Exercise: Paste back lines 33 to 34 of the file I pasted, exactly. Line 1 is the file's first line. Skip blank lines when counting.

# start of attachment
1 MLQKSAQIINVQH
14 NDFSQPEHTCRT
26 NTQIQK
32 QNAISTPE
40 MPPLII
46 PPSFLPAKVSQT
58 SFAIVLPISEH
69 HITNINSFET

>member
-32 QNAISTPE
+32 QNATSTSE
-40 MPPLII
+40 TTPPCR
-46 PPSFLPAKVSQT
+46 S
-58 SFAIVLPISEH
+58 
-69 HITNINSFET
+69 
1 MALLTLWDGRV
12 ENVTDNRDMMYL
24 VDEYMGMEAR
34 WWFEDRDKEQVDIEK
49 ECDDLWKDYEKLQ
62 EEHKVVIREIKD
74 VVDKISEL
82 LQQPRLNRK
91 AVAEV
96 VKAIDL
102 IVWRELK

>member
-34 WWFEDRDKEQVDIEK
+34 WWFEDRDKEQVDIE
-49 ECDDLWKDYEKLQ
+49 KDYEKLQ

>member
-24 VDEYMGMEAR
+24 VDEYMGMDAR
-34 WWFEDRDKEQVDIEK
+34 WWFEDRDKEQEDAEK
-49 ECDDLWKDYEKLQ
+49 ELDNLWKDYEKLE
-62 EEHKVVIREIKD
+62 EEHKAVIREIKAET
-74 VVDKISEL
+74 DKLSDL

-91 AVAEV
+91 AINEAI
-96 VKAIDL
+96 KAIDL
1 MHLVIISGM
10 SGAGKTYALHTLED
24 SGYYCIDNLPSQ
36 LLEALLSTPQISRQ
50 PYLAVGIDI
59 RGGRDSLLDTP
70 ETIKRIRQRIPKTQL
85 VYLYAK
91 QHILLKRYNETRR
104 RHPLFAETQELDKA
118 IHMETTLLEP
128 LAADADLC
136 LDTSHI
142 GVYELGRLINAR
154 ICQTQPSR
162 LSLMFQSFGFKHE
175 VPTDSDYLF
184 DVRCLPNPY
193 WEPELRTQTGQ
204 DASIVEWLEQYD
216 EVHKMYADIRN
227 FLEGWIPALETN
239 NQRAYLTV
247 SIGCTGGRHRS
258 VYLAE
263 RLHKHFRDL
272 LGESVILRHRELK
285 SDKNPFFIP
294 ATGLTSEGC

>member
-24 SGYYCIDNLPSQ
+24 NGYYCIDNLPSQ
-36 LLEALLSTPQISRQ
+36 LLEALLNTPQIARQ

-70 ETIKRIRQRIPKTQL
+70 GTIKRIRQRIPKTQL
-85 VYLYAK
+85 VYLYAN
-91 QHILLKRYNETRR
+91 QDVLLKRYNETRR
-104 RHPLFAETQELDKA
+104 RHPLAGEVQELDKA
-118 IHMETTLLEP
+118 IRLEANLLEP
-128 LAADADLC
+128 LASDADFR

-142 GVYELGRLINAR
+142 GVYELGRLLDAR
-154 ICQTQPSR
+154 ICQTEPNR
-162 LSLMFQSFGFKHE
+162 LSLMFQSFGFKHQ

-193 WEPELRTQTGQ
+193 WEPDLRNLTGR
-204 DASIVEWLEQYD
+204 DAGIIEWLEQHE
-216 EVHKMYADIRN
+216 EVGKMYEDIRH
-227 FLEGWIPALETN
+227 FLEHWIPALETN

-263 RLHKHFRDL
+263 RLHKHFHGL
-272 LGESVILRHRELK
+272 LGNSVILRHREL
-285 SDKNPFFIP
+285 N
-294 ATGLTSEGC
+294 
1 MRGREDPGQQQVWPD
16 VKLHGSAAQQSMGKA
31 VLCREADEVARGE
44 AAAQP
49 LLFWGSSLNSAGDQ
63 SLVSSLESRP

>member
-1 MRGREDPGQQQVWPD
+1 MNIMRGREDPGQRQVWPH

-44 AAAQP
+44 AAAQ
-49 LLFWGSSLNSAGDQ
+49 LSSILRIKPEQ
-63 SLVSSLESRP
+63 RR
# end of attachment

+34 WWFEDRDKEQVDIE
-49 ECDDLWKDYEKLQ